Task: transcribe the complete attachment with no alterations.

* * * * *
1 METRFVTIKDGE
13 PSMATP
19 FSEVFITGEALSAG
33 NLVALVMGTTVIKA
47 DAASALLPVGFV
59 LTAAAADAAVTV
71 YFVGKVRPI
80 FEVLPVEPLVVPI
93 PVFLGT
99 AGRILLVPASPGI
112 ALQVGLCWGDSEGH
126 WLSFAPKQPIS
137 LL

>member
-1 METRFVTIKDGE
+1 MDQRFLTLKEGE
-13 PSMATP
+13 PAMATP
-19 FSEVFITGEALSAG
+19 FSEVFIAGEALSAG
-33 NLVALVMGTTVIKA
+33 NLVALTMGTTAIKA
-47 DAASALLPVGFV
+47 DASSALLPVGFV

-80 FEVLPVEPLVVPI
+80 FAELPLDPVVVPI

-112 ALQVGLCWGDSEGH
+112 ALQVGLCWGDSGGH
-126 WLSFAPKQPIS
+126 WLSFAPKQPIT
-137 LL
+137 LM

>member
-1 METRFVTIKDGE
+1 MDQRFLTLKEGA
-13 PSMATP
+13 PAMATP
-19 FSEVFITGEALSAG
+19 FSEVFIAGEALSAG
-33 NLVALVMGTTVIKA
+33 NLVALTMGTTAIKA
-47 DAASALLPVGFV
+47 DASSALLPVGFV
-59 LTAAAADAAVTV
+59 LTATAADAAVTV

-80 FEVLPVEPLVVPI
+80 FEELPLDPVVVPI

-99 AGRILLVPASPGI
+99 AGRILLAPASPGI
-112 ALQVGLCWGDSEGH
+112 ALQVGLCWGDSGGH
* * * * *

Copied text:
1 METRFVTIKDGE
13 PSMATP
19 FSEVFITGEALSAG
33 NLVALVMGTTVIKA
47 DAASALLPVGFV
59 LTAAAADAAVTV
71 YFVGKVRPI
80 FEVLPVEPLVVPI
93 PVFLGT
99 AGRILLVPASPGI
112 ALQVGLCWGDSEGH
126 WLSFAPKQPIS
137 LL

>member
-1 METRFVTIKDGE
+1 MDQRFLTLKEGE
-13 PSMATP
+13 PAMATP
-19 FSEVFITGEALSAG
+19 FSEVFIAGEALSAG
-33 NLVALVMGTTVIKA
+33 NLVALTMGTTAIKA
-47 DAASALLPVGFV
+47 DASSALLPVGFV

-80 FEVLPVEPLVVPI
+80 FAELPLDPVVVPI

-112 ALQVGLCWGDSEGH
+112 ALQVGLCWGDSGGH
-126 WLSFAPKQPIS
+126 WLSFAPKQPIT
-137 LL
+137 LM

>member
-1 METRFVTIKDGE
+1 MDQRFLTLKEGA
-13 PSMATP
+13 PAMATP
-19 FSEVFITGEALSAG
+19 FSEVFIAGEALSAG
-33 NLVALVMGTTVIKA
+33 NLVALTMGTTAIKA
-47 DAASALLPVGFV
+47 DASSALLPVGFV
-59 LTAAAADAAVTV
+59 LTATAADAAVTV

-80 FEVLPVEPLVVPI
+80 FEELPLDPVVVPI

-99 AGRILLVPASPGI
+99 AGRILLAPASPGI
-112 ALQVGLCWGDSEGH
+112 ALQVGLCWGDSGGH